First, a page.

4. 4. Dialogue and Discussion <ul><li>Dialogue </li></ul><ul><ul><li>Collaboration </li></ul></ul><ul><ul><li>Everybody wins </li></ul></ul><ul><ul><li>Seeks a rich grasp of complex issues </li></ul></ul><ul><ul><li>Complex issues explored </li></ul></ul><ul><li>Discussion </li></ul><ul><li>Percussion </li></ul><ul><li>Concussion </li></ul><ul><ul><li>Competition </li></ul></ul><ul><ul><li>Goal is to win </li></ul></ul><ul><ul><li>Seeks agreement and/or victory </li></ul></ul><ul><ul><li>Decisions made </li></ul></ul>
  5. 5. Sample Issues Explored through Dialogue <ul><li>History of an organization </li></ul><ul><li>Roles and responsibilities </li></ul><ul><li>Procedural dilemmas in the work place </li></ul><ul><li>Vision for the organization’s future </li></ul><ul><li>Candidacy for community elections </li></ul><ul><li>Perceptions of the “other” in organizations and diversity training </li></ul><ul><li>Organizational restructuring (and feelings about restructuring) </li></ul><ul><li>White privilege within white groups </li></ul><ul><li>“ The Oppressor Within” among diversity trainers </li></ul>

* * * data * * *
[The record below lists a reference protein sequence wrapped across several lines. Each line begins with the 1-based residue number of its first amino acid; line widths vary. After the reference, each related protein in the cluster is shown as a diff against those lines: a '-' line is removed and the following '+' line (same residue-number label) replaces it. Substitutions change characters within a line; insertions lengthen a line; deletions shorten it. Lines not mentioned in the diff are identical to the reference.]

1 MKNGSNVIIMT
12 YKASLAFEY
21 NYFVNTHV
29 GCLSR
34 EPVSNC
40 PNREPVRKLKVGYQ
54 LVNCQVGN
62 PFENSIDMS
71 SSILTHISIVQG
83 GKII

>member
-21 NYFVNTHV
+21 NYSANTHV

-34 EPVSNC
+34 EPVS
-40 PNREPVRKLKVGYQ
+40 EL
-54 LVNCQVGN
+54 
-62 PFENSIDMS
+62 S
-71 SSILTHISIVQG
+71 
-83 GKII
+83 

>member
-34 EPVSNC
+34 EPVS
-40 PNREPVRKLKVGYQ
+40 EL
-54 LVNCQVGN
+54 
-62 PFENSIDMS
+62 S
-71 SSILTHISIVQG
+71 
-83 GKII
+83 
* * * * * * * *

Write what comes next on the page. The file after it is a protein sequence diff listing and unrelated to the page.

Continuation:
6. 6. Dialogue: Sample of Adjunct Uses <ul><li>Strategic Planning </li></ul><ul><li>Future Search </li></ul><ul><li>Conflict Transformation </li></ul><ul><li>Needs Assessment </li></ul><ul><li>Focus Groups </li></ul><ul><li>Team Projects </li></ul><ul><li>Community Building </li></ul><ul><li>Facilitated Discussion </li></ul><ul><li>Debate </li></ul><ul><li>Scenario Planning </li></ul><ul><li>Creative Problem Solving </li></ul><ul><li>Leadership Training </li></ul><ul><li>University Class Projects </li></ul><ul><li>Gender Role Awareness </li></ul><ul><li>Prejudice Reduction </li></ul><ul><li>Racial Reconciliation </li></ul><ul><li>Faith Sharing </li></ul><ul><li>Spiritual Exploration </li></ul><ul><li>Diversity Training </li></ul><ul><li>Appreciative Inquiry </li></ul>